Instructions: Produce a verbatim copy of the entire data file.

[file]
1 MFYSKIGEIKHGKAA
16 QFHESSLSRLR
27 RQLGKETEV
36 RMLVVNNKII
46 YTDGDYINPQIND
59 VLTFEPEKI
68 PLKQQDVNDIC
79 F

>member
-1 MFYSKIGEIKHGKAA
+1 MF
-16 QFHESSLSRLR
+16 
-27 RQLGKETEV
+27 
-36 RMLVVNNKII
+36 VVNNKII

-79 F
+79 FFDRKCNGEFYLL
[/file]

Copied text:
1 MFYSKIGEIKHGKAA
16 QFHESSLSRLR
27 RQLGKETEV
36 RMLVVNNKII
46 YTDGDYINPQIND
59 VLTFEPEKI
68 PLKQQDVNDIC
79 F

>member
-1 MFYSKIGEIKHGKAA
+1 MF
-16 QFHESSLSRLR
+16 
-27 RQLGKETEV
+27 
-36 RMLVVNNKII
+36 VVNNKII

-79 F
+79 FFDRKCNGEFYLL